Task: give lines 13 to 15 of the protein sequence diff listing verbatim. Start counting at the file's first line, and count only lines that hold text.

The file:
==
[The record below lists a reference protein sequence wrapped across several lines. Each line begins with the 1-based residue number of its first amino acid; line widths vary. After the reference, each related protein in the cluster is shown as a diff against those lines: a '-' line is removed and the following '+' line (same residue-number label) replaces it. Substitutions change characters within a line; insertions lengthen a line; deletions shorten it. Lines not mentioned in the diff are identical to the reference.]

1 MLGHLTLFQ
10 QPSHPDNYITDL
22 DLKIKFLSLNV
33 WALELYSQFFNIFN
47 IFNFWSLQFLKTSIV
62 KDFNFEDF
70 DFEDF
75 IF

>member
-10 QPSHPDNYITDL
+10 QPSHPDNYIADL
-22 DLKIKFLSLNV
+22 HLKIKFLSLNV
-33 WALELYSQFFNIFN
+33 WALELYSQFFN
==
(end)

-22 DLKIKFLSLNV
+22 HLKIKFLSLNV
-33 WALELYSQFFNIFN